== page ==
Appliance Controls Repair by broibtidak

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									Appliance Controls Repair

Actually, appliance controls aren't household things--they are parts of things. Because they
are parts of dozens of things in your home, knowing how to fix them is vital to fixing many
things you own. For example, nearly all small and large household devices--from table lamps
to heating furnaces--include switches. A few appliances with thermostats include the heating
pad, hair dryer, toaster oven, and crock pot. You'll find timers in the coffee maker, washer,
dryer, dishwasher, and microwave, just to name a few. Knowing how appliance controls

work and how to fix them        earns accolades in the Fix-It Club.

How Do They Work?

Appliance controls are the devices that turn things on and off, regulate temperature, speed,
duration, and otherwise control appliance functions. Appliance controls include switches,
thermostats, rheostats, and timing mechanisms. Some appliances, such as toasters, use
mechanical controls while others, like microwave ovens, use digital controls. Knowing how
they work will help you fix just about any of them.
Appliance switches vary in complexity and functions.
Switches operate by making contact with the conductor of
an electrical circuit. When an appliance is plugged in, it's
connected to an electrical circuit in your home. Power runs
through the wires of the circuit to the appliance. When the
appliance's on-off switch is turned on, electricity flows
through the switch to operate the appliance. There are
several common types of switches: push-button, toggle,
rocker, slide, and throw switch.                                Variable-speed switch from a
                                                                food mixer.
Other appliance controls are also switches. Rheostats,
thermostats, solenoids, and timers, for example, are all types of switches. These components
operate inside appliances to turn on motors, open and close valves, control heating elements,
and turn on different parts of the appliance during different cycles, such as the rinse and spin
cycles of a washing machine. Let's take a closer look at
them.

A thermostat is a switch that controls temperature in a
heating element or a cooling device. It opens and closes a
circuit to furnish current based on temperature. Thermostats
used in appliances may use a bimetal strip, bimetal
thermodiscs, or a gas-filled bellows chamber to control the
electrical contact. If faulty, they should be replaced rather
than repaired.
                                                                 The round device on the right
A rheostat is a variable controller that directs the amount of   is a thermostat inside an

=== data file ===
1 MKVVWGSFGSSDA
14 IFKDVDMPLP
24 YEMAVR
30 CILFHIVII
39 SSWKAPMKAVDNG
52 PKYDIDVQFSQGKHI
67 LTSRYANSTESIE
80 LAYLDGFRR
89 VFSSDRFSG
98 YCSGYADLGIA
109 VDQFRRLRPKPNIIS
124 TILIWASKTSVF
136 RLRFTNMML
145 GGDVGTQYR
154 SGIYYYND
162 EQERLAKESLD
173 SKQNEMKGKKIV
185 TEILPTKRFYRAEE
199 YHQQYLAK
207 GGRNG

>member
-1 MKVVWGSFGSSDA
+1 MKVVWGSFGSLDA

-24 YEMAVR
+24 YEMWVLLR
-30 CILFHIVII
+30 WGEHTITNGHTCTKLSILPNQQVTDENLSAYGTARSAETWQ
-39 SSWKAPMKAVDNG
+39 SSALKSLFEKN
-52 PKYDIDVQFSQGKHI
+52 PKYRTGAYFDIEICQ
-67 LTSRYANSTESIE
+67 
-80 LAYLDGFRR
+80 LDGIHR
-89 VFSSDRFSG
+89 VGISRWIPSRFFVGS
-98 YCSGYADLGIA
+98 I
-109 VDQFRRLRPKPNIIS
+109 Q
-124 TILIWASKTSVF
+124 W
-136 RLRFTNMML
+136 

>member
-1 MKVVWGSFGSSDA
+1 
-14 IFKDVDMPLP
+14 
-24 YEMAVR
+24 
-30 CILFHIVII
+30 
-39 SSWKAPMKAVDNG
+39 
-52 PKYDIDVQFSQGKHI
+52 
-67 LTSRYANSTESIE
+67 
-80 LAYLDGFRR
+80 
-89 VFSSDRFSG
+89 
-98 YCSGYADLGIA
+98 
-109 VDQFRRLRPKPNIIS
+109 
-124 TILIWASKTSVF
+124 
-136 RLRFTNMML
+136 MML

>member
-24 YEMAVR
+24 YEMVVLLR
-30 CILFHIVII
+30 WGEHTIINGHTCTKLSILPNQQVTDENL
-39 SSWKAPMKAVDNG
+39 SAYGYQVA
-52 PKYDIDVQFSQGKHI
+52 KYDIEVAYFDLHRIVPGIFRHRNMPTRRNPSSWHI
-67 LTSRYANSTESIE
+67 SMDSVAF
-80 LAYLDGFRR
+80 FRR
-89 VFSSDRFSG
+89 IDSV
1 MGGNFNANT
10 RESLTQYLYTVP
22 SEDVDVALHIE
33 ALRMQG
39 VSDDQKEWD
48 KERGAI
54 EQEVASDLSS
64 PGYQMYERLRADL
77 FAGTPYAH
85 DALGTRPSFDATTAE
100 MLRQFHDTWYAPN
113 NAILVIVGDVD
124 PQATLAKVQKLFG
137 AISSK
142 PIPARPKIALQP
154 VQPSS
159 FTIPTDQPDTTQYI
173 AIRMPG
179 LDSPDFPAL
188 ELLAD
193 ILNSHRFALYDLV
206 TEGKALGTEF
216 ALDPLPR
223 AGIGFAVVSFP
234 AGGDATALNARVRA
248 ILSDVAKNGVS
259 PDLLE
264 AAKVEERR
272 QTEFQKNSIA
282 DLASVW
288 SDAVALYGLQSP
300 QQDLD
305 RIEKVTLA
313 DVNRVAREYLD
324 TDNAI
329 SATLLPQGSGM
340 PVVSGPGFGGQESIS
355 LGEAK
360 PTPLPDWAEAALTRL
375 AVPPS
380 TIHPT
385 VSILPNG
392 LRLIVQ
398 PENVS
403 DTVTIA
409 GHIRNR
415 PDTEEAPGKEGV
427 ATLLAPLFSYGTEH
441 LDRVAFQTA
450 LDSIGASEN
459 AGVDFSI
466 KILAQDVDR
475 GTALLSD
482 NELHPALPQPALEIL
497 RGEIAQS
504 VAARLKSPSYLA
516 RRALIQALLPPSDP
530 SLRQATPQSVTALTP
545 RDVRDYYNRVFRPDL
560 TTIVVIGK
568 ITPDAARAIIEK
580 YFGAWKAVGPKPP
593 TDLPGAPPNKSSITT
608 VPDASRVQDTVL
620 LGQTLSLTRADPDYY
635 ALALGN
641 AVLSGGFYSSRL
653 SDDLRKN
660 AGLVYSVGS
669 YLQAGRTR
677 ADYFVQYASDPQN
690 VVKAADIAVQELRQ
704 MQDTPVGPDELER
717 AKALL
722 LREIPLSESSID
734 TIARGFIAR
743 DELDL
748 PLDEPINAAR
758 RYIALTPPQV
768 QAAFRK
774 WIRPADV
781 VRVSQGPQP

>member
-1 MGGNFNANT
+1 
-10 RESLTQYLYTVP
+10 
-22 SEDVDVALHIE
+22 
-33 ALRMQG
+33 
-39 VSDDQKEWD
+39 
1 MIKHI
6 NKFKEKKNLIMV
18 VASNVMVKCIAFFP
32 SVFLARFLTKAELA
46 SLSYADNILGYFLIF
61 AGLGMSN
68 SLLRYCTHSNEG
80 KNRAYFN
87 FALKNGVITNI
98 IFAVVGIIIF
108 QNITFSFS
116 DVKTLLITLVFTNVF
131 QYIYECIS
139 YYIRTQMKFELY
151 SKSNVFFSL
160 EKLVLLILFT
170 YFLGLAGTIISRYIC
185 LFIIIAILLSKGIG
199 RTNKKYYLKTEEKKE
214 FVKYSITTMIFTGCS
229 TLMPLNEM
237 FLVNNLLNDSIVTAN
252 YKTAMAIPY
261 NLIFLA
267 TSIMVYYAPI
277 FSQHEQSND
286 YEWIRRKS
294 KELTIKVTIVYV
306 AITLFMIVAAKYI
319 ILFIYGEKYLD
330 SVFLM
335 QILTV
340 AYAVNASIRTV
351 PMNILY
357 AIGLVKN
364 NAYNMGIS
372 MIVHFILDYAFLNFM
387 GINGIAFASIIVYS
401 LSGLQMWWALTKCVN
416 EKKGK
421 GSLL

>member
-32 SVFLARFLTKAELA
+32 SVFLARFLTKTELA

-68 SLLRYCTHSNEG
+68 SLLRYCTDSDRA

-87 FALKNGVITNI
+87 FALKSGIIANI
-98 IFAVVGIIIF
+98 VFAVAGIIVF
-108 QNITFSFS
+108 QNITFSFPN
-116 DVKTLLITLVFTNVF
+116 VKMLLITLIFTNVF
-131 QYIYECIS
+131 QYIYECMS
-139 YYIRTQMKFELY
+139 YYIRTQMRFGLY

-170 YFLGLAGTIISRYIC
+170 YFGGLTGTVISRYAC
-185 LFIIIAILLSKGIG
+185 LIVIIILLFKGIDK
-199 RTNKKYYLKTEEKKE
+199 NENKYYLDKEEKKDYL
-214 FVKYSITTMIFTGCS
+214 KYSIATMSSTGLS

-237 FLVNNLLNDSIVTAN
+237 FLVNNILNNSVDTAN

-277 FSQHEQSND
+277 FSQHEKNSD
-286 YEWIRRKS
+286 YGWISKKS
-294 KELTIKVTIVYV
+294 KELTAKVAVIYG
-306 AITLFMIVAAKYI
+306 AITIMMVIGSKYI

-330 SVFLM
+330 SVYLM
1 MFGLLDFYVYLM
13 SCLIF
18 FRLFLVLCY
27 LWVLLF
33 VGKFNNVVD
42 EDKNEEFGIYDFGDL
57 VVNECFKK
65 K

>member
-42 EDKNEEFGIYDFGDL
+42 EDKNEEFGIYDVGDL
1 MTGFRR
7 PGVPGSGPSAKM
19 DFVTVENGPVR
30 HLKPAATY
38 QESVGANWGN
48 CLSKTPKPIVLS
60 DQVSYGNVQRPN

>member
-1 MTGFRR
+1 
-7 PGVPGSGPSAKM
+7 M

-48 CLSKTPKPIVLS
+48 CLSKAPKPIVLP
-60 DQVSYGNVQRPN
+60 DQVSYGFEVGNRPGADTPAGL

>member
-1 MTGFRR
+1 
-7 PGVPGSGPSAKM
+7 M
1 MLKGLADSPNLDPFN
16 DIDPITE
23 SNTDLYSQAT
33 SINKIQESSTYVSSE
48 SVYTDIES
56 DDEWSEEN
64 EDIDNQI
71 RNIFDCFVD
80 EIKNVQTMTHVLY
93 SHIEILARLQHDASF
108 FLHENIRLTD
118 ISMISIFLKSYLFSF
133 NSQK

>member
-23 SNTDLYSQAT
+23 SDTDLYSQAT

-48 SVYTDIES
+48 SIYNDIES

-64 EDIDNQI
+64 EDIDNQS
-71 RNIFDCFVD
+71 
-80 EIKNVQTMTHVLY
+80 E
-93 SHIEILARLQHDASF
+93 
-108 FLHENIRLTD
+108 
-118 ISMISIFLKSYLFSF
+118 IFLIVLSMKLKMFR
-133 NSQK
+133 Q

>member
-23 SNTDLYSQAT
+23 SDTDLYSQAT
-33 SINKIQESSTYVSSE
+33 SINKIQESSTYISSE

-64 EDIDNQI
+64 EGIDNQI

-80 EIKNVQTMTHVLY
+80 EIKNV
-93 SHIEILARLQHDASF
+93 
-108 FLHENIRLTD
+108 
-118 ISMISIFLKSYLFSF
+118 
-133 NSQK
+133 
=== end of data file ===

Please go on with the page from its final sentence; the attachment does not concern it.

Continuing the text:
current flowing to many older appliance components. A            electric heater.
blender with a dial control that can be turned to increase or
decrease motor speed uses a rheostat to do so. Because rheostats can be damaged by
moisture, they can easily malfunction.

A timing mechanism controls current flow based on a mechanical or digital timing device
similar to a clock. Timing mechanisms on small appliances usually turn the appliance on or
off. Timers on major appliances--washing machine, dishwasher, dryer, frost-free refrigerator,
or oven, for example--control the various cycles. Mechanical timers on large appliances
consist of a shaft, gears, and a series of notched cams, one for each circuit or cycle. The timer
is powered by a small timer motor. Digital timers are much simpler, using low-voltage
electricity to control various functions such as turning on or off a device. While some timing
mechanisms can be adjusted, those that are faulty should be replaced rather than repaired.

Many of these mechanical controls have been replaced, or at least are assisted, by digital
controls. The good news is that digital controls are relatively trouble free, going many years
without service. The bad news is that when they do go out, there's no repair to do; you simply
buy another unit and plug it in exactly as the old one. Of course, make sure you've solved any
other electrical problems first so the digital controller won't be damaged on installation.

What Can Go Wrong?

What can go wrong with appliance controls? They can quit controlling! Switches won't turn
on and off, thermostats don't properly regulate heat, rheostats don't provide smooth control,
and timers quit timing. In many cases, all that's needed is a good cleaning or reconnecting the
wires. Otherwise, the controller should be replaced rather than repaired.

								
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